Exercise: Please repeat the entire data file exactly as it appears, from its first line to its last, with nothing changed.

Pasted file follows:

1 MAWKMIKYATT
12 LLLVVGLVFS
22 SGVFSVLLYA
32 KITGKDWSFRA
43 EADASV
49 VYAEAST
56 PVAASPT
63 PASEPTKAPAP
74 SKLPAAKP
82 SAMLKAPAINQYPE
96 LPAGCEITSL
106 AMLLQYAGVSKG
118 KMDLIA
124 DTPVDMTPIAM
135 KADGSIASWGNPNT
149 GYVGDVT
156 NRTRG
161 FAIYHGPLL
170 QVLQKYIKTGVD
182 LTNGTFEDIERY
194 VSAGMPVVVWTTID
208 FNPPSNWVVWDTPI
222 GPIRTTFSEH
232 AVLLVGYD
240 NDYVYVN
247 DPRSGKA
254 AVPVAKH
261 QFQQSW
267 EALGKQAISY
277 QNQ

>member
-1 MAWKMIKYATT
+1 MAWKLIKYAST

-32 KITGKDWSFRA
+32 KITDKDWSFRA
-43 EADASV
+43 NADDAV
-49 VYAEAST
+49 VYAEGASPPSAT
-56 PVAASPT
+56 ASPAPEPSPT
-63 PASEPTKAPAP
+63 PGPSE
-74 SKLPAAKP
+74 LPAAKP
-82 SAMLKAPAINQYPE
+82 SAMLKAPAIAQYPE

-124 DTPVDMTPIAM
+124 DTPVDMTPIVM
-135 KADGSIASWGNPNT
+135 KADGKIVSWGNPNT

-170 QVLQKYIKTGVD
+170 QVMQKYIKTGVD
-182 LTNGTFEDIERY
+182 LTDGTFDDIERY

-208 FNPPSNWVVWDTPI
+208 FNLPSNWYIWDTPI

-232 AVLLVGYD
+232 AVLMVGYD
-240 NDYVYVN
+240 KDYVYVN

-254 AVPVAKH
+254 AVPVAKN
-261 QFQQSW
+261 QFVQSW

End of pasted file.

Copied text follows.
1 MAWKMIKYATT
12 LLLVVGLVFS
22 SGVFSVLLYA
32 KITGKDWSFRA
43 EADASV
49 VYAEAST
56 PVAASPT
63 PASEPTKAPAP
74 SKLPAAKP
82 SAMLKAPAINQYPE
96 LPAGCEITSL
106 AMLLQYAGVSKG
118 KMDLIA
124 DTPVDMTPIAM
135 KADGSIASWGNPNT
149 GYVGDVT
156 NRTRG
161 FAIYHGPLL
170 QVLQKYIKTGVD
182 LTNGTFEDIERY
194 VSAGMPVVVWTTID
208 FNPPSNWVVWDTPI
222 GPIRTTFSEH
232 AVLLVGYD
240 NDYVYVN
247 DPRSGKA
254 AVPVAKH
261 QFQQSW
267 EALGKQAISY
277 QNQ

>member
-1 MAWKMIKYATT
+1 MAWKLIKYAST

-32 KITGKDWSFRA
+32 KITDKDWSFRA
-43 EADASV
+43 NADDAV
-49 VYAEAST
+49 VYAEGASPPSAT
-56 PVAASPT
+56 ASPAPEPSPT
-63 PASEPTKAPAP
+63 PGPSE
-74 SKLPAAKP
+74 LPAAKP
-82 SAMLKAPAINQYPE
+82 SAMLKAPAIAQYPE

-124 DTPVDMTPIAM
+124 DTPVDMTPIVM
-135 KADGSIASWGNPNT
+135 KADGKIVSWGNPNT

-170 QVLQKYIKTGVD
+170 QVMQKYIKTGVD
-182 LTNGTFEDIERY
+182 LTDGTFDDIERY

-208 FNPPSNWVVWDTPI
+208 FNLPSNWYIWDTPI

-232 AVLLVGYD
+232 AVLMVGYD
-240 NDYVYVN
+240 KDYVYVN

-254 AVPVAKH
+254 AVPVAKN
-261 QFQQSW
+261 QFVQSW